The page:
Cold Weather is about a young man who moves in with his older sister in Portland, Oregon, and gets caught up in a good old-fashioned mystery: missing person, stolen capital, tire slashing, the whole nine yards.  The protagonist, Doug, is a huge fan of Sherlock Holmes and the film is inspired considerably by the detective genre.  Against this backdrop, though, the movie maintains many mumblecore characteristics.  Small moments of connection between characters, mundane conversations, and an obvious low-budget stylistic approach connect Cold Weather to Katz’s other films.

Tuesday, May 10, 2011

Terri: A decent character piece that never quite let me in

Terri, C

by Brandon Isaacson

From the description at Sundance 2011 (where the film appeared in competition):

Director Azazel Jacobs (Momma’s Man) returns to the Sundance Film Festival with a tale that will speak to anyone who has ever felt insecure or misunderstood. In other words . . . everyone.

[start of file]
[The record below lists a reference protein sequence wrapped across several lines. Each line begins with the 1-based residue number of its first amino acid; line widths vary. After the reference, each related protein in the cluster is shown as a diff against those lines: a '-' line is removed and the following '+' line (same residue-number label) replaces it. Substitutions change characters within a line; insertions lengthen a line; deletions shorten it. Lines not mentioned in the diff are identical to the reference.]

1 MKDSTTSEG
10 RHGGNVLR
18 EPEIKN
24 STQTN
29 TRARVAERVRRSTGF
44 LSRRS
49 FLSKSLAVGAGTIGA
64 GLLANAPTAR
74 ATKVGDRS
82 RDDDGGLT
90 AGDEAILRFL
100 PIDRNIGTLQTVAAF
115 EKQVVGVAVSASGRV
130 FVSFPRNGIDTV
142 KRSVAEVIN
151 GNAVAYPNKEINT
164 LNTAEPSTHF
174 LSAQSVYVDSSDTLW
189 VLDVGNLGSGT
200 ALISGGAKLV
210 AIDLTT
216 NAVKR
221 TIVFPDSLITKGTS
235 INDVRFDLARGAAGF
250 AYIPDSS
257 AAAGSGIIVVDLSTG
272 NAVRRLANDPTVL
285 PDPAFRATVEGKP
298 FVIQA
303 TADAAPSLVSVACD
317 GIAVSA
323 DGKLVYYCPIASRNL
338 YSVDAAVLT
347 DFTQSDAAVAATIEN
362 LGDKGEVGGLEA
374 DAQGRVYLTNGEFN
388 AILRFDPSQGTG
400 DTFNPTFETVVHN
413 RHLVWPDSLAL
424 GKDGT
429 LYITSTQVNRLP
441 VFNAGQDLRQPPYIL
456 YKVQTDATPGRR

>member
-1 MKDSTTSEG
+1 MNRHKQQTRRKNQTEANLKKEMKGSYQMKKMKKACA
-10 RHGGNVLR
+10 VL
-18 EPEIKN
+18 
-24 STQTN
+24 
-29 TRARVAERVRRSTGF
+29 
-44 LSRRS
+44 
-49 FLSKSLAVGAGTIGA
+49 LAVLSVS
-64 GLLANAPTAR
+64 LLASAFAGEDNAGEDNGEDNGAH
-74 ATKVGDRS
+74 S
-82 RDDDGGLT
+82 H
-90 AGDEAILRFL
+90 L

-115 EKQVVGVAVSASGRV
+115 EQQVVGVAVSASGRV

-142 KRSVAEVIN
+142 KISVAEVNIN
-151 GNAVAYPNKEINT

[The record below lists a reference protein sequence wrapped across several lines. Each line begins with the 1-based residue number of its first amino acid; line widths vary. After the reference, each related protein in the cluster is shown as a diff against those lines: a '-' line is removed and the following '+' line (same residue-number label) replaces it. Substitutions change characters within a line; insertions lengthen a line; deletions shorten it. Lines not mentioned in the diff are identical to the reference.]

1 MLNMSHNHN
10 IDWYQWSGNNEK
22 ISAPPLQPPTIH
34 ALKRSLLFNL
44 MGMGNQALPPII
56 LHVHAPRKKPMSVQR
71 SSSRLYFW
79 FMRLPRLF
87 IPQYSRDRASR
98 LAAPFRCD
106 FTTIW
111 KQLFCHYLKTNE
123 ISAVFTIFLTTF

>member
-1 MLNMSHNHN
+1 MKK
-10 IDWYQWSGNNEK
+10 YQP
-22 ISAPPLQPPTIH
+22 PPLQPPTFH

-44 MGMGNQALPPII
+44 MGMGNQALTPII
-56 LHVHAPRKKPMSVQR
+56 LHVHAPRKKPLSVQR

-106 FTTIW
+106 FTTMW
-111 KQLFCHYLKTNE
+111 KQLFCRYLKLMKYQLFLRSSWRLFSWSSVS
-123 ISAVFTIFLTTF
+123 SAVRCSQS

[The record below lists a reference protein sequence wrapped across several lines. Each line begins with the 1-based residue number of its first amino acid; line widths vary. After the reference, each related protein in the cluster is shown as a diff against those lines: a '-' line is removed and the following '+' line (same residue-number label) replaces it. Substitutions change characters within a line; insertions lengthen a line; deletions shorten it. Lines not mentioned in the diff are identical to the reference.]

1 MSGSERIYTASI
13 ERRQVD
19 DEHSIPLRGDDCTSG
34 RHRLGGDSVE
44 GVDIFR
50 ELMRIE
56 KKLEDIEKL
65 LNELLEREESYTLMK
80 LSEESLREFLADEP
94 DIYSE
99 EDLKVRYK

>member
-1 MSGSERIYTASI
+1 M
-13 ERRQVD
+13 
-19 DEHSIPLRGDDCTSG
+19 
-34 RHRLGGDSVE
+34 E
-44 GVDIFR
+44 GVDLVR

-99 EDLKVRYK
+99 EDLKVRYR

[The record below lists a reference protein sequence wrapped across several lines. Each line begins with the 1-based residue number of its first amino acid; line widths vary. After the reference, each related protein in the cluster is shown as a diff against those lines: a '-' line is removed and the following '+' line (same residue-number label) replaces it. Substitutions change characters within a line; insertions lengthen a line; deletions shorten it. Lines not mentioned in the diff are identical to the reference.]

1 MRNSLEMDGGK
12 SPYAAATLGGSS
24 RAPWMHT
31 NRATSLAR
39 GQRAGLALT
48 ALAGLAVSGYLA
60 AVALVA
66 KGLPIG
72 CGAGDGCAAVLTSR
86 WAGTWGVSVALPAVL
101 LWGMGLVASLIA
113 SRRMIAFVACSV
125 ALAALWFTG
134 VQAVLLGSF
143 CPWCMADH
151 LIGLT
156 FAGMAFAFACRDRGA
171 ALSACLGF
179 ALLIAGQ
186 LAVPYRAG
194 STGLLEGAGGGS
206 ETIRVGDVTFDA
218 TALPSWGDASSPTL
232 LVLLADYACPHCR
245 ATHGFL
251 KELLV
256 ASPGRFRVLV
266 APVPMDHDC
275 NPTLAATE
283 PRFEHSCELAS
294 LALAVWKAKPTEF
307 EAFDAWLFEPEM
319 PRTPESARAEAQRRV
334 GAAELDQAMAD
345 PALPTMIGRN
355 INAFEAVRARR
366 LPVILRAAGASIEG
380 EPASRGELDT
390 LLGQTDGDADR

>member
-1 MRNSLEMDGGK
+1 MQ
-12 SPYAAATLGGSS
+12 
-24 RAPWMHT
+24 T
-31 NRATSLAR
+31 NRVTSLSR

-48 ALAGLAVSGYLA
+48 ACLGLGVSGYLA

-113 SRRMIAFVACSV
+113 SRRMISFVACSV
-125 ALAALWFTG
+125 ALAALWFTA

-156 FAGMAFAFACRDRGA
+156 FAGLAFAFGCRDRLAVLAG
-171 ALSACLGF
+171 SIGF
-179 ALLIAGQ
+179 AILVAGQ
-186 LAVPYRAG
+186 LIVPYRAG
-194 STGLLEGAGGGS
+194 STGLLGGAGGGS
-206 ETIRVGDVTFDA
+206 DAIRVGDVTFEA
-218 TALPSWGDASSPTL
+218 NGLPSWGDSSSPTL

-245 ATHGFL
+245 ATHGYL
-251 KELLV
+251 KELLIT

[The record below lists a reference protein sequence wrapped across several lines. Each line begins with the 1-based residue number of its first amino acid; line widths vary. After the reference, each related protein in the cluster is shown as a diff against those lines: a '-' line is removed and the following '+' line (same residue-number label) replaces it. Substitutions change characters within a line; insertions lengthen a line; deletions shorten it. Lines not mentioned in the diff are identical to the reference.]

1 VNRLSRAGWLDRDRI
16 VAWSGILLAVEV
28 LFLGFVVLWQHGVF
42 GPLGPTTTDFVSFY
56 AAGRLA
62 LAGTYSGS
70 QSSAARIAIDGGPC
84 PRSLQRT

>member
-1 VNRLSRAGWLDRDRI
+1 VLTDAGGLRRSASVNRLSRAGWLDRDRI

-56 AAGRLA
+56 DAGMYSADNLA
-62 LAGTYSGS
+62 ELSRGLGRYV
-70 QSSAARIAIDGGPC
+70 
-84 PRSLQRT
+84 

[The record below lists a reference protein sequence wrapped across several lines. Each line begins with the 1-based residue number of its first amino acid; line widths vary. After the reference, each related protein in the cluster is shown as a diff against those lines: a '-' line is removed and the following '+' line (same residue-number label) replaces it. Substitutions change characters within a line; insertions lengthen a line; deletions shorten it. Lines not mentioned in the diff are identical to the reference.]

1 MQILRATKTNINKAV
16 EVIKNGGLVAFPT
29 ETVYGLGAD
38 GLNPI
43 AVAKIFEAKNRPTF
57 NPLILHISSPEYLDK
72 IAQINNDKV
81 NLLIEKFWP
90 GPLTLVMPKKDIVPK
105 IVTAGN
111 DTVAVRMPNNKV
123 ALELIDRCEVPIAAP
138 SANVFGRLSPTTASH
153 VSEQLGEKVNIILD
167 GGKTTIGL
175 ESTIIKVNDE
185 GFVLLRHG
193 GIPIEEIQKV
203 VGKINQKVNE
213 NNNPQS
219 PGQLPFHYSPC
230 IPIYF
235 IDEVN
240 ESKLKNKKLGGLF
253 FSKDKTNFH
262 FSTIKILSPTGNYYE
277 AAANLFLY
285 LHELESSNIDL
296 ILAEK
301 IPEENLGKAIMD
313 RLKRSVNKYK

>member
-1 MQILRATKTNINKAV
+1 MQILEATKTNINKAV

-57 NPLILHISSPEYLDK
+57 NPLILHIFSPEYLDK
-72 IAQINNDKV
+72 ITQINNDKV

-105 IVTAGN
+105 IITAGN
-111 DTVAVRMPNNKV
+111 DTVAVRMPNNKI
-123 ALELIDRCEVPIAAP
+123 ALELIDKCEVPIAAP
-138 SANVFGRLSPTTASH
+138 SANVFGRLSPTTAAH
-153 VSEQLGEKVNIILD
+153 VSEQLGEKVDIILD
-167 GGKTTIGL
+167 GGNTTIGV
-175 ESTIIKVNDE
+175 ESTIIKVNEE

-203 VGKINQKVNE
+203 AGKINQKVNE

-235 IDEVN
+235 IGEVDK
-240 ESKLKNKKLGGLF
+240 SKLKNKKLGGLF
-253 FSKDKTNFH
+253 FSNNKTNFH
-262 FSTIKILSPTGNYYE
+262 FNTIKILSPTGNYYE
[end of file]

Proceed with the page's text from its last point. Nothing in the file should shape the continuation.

Orphaned to an uncle who is ailing, mercilessly teased by his peers, and roundly ignored by his jaded teachers, Terri finds himself alienated and alone. But when the dreaded vice principal, Mr. Fitzgerald, sees a bit of himself in the boy, they establish a friendship that encourages Terri to consider the possibility that life is something to be shared, even enjoyed, not just endured. 

I found myself very disappointed with Terri. While it definitely had a few powerful visuals, I found myself disconnected from the characters and thus unaffected by the story.

I saw this film at IFF Boston, where director Azazel Jacobs called the film a fable. He explained that he wanted the story to be a bit removed from reality. While I can see the value that may come from this (and perhaps does in small doses), it ultimately hurt my experience. This style made the viewing experience voyeuristic, so I was too far away from the characters to see myself in them. In addition, many of the characters fall into caricatures, like the douchebag Phys Ed. teacher, the lonely high school girl who uses her sexuality to feel wanted, or our lead character: the weird fat kid who’s an outcast because of his problems at home. In general there’s nothing wrong with these character types, it’s just that they don’t bring enough complexity to their situations.